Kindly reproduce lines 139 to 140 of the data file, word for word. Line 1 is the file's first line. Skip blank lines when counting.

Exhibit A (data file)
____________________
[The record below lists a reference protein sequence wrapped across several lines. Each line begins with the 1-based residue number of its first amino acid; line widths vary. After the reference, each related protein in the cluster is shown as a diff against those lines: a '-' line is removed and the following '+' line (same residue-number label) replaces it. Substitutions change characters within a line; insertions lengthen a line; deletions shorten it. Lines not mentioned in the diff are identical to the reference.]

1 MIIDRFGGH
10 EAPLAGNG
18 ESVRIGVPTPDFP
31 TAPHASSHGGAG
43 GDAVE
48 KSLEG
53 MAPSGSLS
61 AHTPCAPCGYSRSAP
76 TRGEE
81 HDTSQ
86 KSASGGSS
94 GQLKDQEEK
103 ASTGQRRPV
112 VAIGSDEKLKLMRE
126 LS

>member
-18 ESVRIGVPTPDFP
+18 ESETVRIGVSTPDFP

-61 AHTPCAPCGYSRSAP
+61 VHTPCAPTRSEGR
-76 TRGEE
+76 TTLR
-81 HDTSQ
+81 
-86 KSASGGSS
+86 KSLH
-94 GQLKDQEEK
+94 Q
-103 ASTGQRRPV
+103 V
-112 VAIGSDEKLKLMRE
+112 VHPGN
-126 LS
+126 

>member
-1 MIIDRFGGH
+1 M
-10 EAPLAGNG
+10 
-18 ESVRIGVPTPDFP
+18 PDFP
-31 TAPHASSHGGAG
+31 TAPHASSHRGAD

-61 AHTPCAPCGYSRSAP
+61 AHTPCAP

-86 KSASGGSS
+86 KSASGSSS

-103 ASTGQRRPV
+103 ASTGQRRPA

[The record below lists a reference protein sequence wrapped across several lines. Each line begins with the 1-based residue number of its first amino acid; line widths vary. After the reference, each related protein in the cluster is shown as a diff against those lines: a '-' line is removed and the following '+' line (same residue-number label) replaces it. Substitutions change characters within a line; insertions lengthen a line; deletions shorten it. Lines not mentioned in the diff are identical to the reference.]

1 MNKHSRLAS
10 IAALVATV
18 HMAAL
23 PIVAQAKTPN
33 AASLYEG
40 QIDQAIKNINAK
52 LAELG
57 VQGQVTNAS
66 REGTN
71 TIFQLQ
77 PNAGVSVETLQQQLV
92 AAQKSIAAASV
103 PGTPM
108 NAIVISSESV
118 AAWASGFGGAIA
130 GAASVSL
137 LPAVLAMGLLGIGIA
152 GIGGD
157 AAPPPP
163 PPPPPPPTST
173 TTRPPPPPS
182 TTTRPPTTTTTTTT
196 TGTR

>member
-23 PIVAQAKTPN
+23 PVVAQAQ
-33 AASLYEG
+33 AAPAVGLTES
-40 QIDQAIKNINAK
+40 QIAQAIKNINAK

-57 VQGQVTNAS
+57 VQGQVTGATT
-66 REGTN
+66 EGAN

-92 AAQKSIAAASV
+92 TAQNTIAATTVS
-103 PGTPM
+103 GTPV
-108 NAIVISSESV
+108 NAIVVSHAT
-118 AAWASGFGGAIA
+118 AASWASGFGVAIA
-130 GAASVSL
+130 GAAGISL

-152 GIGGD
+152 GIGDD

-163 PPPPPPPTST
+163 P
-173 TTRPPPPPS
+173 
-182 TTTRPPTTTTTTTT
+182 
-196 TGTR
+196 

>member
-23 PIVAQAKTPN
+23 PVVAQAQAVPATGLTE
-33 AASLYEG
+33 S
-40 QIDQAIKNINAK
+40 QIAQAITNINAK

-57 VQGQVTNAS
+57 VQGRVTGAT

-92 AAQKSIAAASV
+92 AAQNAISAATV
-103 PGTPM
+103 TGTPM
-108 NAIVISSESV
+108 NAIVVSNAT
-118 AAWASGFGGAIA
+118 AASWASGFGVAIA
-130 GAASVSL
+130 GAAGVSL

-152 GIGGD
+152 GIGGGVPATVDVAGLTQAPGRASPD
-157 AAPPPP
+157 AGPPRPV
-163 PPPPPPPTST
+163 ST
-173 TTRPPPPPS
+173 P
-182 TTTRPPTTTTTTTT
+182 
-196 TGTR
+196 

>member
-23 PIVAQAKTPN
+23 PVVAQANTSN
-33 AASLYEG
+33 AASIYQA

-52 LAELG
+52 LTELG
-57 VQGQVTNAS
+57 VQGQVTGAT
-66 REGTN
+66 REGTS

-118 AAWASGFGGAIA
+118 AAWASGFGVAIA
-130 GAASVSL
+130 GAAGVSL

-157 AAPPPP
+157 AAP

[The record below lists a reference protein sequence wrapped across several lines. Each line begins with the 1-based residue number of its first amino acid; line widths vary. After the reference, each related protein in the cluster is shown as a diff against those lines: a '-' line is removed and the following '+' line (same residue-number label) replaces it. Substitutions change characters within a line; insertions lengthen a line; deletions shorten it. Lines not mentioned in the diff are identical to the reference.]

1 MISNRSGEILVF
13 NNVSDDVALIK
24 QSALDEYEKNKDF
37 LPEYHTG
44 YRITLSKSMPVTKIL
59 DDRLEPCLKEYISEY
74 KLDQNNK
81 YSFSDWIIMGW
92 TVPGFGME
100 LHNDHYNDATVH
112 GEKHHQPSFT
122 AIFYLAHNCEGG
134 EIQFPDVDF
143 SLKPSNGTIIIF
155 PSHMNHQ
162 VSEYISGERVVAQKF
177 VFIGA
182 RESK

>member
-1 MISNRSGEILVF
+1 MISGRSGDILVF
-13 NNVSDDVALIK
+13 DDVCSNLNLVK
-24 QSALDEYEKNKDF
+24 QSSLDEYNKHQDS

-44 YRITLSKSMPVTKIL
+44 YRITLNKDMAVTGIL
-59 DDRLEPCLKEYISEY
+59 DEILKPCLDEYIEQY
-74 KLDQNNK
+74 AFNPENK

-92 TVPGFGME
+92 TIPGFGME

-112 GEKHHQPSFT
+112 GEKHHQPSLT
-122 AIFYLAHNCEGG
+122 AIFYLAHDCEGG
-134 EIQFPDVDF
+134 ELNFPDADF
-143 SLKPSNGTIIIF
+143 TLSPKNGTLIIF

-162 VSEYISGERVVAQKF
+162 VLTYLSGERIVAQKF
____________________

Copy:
+23 PVVAQANTSN
-33 AASLYEG